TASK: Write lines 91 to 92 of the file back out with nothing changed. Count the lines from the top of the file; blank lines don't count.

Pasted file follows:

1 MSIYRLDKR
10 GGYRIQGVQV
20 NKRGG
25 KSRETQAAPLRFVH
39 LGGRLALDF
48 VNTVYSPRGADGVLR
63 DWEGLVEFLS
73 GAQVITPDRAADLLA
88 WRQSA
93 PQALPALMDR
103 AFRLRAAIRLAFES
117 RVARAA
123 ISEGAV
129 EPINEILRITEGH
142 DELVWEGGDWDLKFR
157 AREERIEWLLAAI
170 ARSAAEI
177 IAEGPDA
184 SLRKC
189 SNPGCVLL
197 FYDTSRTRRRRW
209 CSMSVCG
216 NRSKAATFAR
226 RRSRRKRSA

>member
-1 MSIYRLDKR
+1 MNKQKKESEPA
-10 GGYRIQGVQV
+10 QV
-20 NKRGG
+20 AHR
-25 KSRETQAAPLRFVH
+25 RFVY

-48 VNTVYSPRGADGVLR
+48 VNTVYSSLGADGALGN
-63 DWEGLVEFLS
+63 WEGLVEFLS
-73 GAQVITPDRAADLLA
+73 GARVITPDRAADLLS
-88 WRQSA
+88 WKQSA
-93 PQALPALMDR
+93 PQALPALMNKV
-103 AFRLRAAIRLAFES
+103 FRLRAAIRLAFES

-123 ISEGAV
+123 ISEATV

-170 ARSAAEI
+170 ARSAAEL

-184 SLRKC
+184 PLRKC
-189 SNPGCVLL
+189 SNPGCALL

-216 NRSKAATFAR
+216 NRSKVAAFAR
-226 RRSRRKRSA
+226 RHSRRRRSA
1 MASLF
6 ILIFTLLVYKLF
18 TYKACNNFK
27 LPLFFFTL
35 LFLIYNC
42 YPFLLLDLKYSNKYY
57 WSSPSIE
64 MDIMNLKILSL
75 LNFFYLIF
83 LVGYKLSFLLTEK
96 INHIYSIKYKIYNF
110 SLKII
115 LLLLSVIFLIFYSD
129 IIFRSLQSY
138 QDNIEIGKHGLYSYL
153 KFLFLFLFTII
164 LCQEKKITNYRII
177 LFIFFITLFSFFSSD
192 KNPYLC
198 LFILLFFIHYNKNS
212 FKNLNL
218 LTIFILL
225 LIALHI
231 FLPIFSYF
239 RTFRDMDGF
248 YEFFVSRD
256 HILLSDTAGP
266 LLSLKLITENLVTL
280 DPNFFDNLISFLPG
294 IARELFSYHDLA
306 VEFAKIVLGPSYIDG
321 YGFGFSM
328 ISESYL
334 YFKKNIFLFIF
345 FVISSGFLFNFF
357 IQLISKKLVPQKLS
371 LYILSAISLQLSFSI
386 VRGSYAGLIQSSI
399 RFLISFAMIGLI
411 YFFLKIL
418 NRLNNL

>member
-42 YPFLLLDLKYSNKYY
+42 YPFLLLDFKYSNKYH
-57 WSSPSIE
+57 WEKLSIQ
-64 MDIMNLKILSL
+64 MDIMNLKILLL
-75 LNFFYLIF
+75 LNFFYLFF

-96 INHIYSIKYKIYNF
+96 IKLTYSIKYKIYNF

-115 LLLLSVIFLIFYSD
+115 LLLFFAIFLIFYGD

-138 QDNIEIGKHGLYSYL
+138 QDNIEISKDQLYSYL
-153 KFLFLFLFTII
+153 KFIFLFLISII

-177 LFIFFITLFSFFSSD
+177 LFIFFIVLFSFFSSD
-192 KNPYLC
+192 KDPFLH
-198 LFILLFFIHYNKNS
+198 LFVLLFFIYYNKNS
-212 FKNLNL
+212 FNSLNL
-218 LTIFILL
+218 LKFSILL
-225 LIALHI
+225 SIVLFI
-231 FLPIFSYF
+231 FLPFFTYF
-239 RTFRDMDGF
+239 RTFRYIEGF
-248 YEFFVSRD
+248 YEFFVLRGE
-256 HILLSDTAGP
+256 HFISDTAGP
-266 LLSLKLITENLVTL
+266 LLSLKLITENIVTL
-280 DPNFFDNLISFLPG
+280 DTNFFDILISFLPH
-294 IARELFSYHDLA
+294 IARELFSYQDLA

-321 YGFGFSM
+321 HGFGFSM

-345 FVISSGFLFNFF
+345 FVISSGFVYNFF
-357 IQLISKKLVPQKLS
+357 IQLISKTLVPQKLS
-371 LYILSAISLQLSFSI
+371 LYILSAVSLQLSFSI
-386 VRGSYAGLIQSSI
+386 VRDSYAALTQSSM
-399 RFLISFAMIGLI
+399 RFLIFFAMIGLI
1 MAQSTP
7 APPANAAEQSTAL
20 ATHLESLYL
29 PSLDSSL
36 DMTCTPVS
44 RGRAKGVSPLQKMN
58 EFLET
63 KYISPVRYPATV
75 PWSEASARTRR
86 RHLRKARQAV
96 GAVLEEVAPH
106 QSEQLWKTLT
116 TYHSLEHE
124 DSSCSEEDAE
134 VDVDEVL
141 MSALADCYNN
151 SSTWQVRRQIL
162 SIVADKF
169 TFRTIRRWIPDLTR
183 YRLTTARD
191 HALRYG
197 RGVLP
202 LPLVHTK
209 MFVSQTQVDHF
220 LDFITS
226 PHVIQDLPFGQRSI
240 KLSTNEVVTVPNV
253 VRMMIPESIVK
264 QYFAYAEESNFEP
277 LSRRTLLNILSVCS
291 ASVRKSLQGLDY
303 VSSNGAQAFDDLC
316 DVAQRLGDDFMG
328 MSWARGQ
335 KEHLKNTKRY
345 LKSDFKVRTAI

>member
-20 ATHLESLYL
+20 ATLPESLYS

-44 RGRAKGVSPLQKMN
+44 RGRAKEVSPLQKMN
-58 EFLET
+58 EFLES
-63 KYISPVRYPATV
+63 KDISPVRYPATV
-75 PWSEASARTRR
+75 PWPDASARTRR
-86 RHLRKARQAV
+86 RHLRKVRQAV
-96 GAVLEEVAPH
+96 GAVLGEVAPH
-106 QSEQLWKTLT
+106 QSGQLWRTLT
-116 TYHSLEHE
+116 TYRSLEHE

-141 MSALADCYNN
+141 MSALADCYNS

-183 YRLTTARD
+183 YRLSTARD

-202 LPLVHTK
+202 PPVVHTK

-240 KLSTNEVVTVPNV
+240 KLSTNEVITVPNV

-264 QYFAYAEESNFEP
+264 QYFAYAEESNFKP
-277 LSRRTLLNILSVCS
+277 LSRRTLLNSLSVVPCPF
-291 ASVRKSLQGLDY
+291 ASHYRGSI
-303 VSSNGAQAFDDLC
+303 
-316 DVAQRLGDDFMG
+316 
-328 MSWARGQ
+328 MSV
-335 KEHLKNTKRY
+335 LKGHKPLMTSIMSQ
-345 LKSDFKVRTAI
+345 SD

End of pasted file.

334 YFKKNIFLFIF
345 FVISSGFLFNFF